Khadija bint Khuwaylid
Khadijah bint Khuwaylid or Khadija bint Khuwaylid (Arabic: خديجة بنت خويلد) (555 or 567 CE – 22 November 619 CE) was the first wife and first follower of the Islamic prophet Muhammad. Khadijah was the daughter of Khuwaylid ibn Asad, a leader of Quraysh tribe in Mecca, and a successful businesswoman in her own right.
"Mother of the Believers"
Khadījah bint Khuwaylid"
555 or 567 CE
|Died||11 Ramadan BH 3 in the ancient (intercalated) Arabic calendar|
22 November 619 CE
Mecca, Hejaz, Arabia
|Resting place||Jannat al-Mu'alla, Mecca|
|Other names||Khadījah al-Kubra|
|Spouse(s)||'Atiq ibn 'A'idh Al-Makhzumi |
Abu Hala Malak ibn Nabash
|Children||Hind bint ‘Atiq |
‘Abdullah ibn ‘Atiq
Halah ibn Abi Halah
Hind ibn Abi Halah
Zaynab bint Abi Halah
Qasim ibn Muhammad
‘Abd-Allah ibn Muhammad
Zaynab bint Muhammad
Ruqayyah bint Muhammad
Umm Kulthum bint Muhammad
Fatimah bint Muhammad
|Parent(s)||Khuwaylid ibn Asad |
Fatimah bint Za'idah
|Relatives||Asad ibn ‘Abdul-‘Uzza (grandfather) |
Halah bint Khuwaylid (sister)
Waraqah ibn Nawfal (cousin)
Khadijah is often referred to by Muslims as "Mother of the Believers", as are other wives of Muhammad. She is one of the most important female figures in Islam, along with her daughter, Fatimah. Muhammad was monogamously married to her for 25 years. The number of children she bore before and to Muhammad is disputed, but it is generally agreed that they had six to eight children together.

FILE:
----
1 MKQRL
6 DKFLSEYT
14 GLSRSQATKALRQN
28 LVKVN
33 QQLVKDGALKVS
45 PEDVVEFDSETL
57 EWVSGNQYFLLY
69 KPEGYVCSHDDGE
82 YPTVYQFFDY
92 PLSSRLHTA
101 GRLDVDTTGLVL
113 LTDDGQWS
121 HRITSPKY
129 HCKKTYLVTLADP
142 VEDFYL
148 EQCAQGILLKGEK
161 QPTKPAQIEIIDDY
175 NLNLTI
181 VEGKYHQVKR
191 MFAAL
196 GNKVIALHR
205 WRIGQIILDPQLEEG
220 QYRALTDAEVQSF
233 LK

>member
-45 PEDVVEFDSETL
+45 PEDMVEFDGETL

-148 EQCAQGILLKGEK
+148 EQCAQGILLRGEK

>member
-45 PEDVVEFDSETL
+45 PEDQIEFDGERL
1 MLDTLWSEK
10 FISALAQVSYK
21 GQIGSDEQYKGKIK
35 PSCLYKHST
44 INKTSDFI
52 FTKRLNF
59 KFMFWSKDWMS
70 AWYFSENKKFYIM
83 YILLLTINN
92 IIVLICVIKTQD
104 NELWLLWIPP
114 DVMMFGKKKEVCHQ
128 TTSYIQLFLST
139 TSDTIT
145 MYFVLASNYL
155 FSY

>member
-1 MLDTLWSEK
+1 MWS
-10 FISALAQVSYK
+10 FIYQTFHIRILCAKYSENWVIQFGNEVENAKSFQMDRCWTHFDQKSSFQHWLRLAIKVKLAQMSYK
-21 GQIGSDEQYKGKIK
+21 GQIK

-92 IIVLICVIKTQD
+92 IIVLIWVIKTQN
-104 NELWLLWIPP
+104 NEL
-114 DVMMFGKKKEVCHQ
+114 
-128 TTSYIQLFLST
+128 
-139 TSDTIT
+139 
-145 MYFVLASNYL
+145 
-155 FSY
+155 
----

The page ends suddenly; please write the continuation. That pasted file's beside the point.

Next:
Before marrying MuhammadEdit
Khadijah's father, Khuwaylid ibn Asad, was a merchant and leader. According to some traditions, he died c.585 CE in the Sacrilegious War, but according to others, he was still alive when Khadijah married Muhammad in 595. Khuwaylid also had a sister named Umm Habib binte Asad.
Khadijah became a very successful merchant. It is said that when the Quraysh's trade caravan travelers gathered to embark upon their summer journey to Syria or winter journey to Yemen, Khadijah's caravan equalled the caravans of all other traders of the Quraysh put together. She was known by the by-names Ameerat-Quraysh ("Princess of Quraysh"), ("The Pious One") and 'Khadijah Al-Kubra (Khadijah "the Great"). It is said that she fed and clothed the poor, assisted her relatives financially and provided marriage portions for poor relations. Khadijah was said to have neither believed in nor worshipped idols (Taghut), which was atypical for pre-Islamic Arabian culture.
Khadijah did not travel with her trade caravans; she employed others to trade on her behalf for a commission. In 595 Khadijah needed an agent for a transaction in Syria. She chose Muhammad ibn Abdullah for the trade in Syria. With the permission of Abu Talib ibn Muttalib, his uncle he was sent to Syria. With one of Khadijah's servant. The experience that Muhammad held working with caravans in his uncle Abu Talib's family business had earned him the honorific titles Al-Sadiq ("the Truthful") and Al-Amin ("the Trustworthy" or "Honest"). Khadijah hired Muhammad, who was then 25 years old, sending word that she would pay double her usual commission.